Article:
Who's Online
There currently are 57 guests online.

General Sufism

The Concept of Sainthood
The Concept of Sainthood
  • Shipping Weight: 0.575kg
  • 2 Units in Stock

Price:   £36.99
Sale: £35.14

Add to Cart:         
Details:  The Concept of Sainthood -
in Early Islamic Mysticism : New,
'Two Works by al-Hakim al-Tirmidhi'
by Abu Abdullah M. al-Tirmidhi [d.295/300?h]
*[A5] Paperback - 293 pages,
by Bernd Radtke,
& by John O' Kane,
Published by Routledge.




Description :

The Concept of Sainthood in Early Islamic Mysticism ; Two Works by al-Hakim al-Tirmidhi, provide annotated translations of the earliest Arabic autobiography and the earliest theoretical explanation of the psychic development and powers of an Islamic holy man (Saint, Friend of God, Wali-Allah).


In view of the breadth of Hakim al-Tirmidhi’s writings, which the brief sketch of his works should make clear, it might well come as a surprise that the Sufi handbooks of the 4th/I0th and 5th/11th centuries — with the sole exception of Al-Hujwiri/Al-Jullabi — pay so little attention to him. Tirmidhi is not even mentioned at all by Abu Nasr al-Sarraj and Abu Talib al-Makki, whereas al-Kalabadhi and al-Qushayri only refer to him in the most cursory manner. On the other hand, Al-Sulami, the great compiler of early Sufi source materials, knew al-Tirmidhi’s writings, as did al-Ghazali at a later date. But Tirmidhi’s popularity was eventually to receive a great boost when the prolific thcosophist-mystic Shaykh ibn al-'Arabi wrote a commentary on him. And Tirmidhi was likewise known to Ibn al-'Arabi’s great opponent, Ibn Taymiyya.


The content of his theosophical endeavors Tirmidhi gathered from whatever sources he found to hand. Having been educated as a theologian and a faqih , he had at his disposal the whole of the Arabic Islamic tradition: theology, hadith studies, fiqh, and arabiyya in the broadest sense.


Tirmidhi’s individual contribution to Islamic intellectual history was the fact that he fused various given elements with his personal “mystical" experiences to produce an integrated overview, his own system. It is in this respect that he is an exceptional case for his day and age. In fact, he is the first and, up until the time of Ibn al-Arabi, the only mystic author whose writings present a broad synthesis of mystic experience, anthropology, cosmology and Islamic theology.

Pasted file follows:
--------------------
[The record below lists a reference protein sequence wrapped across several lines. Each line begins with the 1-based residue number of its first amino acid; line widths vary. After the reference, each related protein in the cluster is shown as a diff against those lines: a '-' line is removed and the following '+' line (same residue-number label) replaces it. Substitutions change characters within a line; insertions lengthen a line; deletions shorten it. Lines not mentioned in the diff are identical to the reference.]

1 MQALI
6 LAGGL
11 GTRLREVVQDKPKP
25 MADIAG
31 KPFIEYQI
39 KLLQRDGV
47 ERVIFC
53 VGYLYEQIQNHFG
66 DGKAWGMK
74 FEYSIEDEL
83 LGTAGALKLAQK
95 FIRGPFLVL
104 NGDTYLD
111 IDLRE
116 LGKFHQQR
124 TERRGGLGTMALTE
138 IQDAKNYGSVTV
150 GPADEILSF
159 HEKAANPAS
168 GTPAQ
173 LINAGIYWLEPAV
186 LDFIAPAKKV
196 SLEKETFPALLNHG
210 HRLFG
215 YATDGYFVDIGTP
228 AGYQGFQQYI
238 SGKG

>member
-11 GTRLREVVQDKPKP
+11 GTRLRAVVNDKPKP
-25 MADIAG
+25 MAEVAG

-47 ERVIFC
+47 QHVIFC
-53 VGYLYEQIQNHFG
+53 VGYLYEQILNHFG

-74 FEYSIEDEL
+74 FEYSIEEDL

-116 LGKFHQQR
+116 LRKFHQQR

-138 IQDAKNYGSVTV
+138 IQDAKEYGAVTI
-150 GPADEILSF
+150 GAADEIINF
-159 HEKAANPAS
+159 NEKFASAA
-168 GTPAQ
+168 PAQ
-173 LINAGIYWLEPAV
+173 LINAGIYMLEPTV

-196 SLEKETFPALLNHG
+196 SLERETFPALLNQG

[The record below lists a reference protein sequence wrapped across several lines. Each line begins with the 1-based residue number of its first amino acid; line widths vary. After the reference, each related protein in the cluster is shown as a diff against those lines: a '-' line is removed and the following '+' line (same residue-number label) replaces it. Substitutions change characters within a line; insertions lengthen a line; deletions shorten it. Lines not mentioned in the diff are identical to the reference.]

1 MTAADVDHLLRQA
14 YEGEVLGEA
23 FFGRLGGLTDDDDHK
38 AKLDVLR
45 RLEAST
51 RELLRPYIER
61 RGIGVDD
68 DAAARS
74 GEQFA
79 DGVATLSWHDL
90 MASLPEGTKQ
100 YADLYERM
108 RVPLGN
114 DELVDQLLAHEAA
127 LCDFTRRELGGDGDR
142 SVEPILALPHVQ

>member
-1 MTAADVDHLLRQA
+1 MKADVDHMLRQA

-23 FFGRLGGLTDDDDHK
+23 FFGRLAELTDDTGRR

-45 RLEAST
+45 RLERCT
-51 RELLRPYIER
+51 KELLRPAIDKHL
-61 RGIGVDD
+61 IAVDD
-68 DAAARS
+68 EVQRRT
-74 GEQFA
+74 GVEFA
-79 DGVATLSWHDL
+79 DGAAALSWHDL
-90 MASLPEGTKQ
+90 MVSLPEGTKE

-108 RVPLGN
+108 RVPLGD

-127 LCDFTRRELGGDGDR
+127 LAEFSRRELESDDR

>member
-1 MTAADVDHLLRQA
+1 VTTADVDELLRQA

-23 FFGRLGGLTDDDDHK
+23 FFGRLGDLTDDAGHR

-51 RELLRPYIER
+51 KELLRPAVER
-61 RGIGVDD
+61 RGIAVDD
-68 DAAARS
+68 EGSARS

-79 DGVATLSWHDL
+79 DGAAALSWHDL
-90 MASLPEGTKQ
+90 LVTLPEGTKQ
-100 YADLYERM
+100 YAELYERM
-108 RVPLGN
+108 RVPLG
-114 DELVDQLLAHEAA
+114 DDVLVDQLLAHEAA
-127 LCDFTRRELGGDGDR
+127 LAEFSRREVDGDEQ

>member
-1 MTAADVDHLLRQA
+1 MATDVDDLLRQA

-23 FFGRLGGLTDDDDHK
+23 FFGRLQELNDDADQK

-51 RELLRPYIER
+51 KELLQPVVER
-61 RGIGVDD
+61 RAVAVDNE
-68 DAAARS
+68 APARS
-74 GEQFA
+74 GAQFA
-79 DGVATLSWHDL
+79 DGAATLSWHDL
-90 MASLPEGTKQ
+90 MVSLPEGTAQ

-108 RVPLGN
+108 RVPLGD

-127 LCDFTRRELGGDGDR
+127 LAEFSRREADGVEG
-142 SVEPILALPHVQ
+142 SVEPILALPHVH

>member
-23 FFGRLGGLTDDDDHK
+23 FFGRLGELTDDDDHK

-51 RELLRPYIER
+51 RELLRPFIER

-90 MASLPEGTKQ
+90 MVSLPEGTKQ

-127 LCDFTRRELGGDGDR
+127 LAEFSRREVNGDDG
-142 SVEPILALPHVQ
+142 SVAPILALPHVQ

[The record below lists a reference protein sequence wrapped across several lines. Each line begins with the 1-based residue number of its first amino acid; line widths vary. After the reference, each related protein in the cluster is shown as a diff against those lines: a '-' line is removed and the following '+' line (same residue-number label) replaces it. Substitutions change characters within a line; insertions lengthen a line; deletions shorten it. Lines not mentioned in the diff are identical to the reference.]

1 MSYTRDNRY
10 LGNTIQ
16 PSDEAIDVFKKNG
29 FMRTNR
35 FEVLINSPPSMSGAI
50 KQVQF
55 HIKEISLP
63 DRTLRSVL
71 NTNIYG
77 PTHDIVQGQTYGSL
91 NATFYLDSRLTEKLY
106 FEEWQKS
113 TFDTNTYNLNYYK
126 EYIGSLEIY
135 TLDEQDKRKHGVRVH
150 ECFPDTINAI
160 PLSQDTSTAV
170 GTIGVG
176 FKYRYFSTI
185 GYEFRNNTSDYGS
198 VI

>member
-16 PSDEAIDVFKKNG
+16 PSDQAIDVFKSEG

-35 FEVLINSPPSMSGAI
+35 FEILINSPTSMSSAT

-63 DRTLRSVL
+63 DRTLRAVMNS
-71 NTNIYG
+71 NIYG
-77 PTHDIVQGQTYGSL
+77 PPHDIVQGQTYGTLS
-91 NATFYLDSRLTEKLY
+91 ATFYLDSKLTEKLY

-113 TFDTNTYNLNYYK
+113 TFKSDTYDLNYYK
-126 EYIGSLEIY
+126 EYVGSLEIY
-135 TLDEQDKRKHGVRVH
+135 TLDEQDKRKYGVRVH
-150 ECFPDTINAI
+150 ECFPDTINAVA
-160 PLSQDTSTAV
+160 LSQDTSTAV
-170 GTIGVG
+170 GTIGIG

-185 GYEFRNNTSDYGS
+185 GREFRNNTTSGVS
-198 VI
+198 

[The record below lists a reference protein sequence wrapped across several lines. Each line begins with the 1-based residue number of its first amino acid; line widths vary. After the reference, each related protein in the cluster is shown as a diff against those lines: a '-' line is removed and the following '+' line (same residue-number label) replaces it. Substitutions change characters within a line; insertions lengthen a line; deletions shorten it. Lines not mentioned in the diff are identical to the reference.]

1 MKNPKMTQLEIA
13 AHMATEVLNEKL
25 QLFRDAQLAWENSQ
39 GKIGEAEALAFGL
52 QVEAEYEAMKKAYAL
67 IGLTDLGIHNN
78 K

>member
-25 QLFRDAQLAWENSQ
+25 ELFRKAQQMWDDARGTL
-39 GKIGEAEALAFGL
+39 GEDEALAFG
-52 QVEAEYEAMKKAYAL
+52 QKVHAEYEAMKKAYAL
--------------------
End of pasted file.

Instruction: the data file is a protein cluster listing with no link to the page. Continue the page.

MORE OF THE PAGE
"When the servant [of God] looks at his bodily parts and sees that they have grown calm, he then turns his attention to his interior and behold, his carnal soul (nafs) is filled with the lusts of his bodily parts. And he says: "Indeed, this is [all] one lust. Part of it is allowed to me and part of it is forbidden to me. But I am in grave danger! I must guard over my sight so that it only looks upon what is permitted. Whenever my eyes look upon the forbidden, they must close and avert themselves. And it is the same for my tongue and all my bodily parts. If I neglect this vigilance for one moment, my carnal soul will hurl me into the ravines of destruction.


When this fear comes over him, his anxiety causes everything to become constrained for him, and cuts him off from men at large and renders him incapable of discharging many things to do with God's affair. He becomes one of those who flee from every undertaking, because he is too weak and fears the effects of his lustful carnal soul on his bodily parts
. ”






Table of Contents


---Preface,
---Abbreviations, 

---Introduction.

---1 . The Life of al-Haklm al-Tirmidhi, 
---2. Al-Tirmidhi’s Writings,
---3. Al-Tirmidhi’s Position in Islamic Intellectual History,
---4. Friendship with God,
---5. About Both Texts,

---Notes.


---[1]. The Autobiography of the Theosophist Tirmidh,
-------The beginning of the affair of Abu 'Abdallah Muhammad al-Hakim al-Tirmidhi,
---[2]. Al-Hakim al-Tirmidhi: The Life of the Friends of God,

---Excursus: Theory of Knowledge,

---Excursus: The Spirit (ruh),


---Appendix ;

---Indices,
------1 . Index of Proper Names,
------2 . Index of Arabic and Persian Words,
------3. Index of Concepts,

---Bibliography.
 








Also see Sufism Homepage.





*Dimensions : 21.8 x 14cm.








Current Reviews: 0

This product was added to our catalog on Saturday 18 April, 2020.